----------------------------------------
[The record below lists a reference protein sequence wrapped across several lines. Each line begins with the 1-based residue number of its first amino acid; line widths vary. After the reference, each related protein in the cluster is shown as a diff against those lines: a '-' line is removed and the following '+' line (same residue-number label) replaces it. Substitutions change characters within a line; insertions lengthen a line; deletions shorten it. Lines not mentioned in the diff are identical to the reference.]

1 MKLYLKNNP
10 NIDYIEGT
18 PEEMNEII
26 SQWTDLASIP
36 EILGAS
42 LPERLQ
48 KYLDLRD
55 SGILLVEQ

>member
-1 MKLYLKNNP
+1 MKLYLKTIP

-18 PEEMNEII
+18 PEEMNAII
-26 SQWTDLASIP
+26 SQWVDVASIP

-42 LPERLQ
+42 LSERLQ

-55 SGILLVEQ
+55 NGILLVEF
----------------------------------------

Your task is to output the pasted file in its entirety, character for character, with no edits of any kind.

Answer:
[The record below lists a reference protein sequence wrapped across several lines. Each line begins with the 1-based residue number of its first amino acid; line widths vary. After the reference, each related protein in the cluster is shown as a diff against those lines: a '-' line is removed and the following '+' line (same residue-number label) replaces it. Substitutions change characters within a line; insertions lengthen a line; deletions shorten it. Lines not mentioned in the diff are identical to the reference.]

1 MKLYLKNNP
10 NIDYIEGT
18 PEEMNEII
26 SQWTDLASIP
36 EILGAS
42 LPERLQ
48 KYLDLRD
55 SGILLVEQ

>member
-1 MKLYLKNNP
+1 MKLYLKTIP

-18 PEEMNEII
+18 PEEMNAII
-26 SQWTDLASIP
+26 SQWVDVASIP

-42 LPERLQ
+42 LSERLQ

-55 SGILLVEQ
+55 NGILLVEF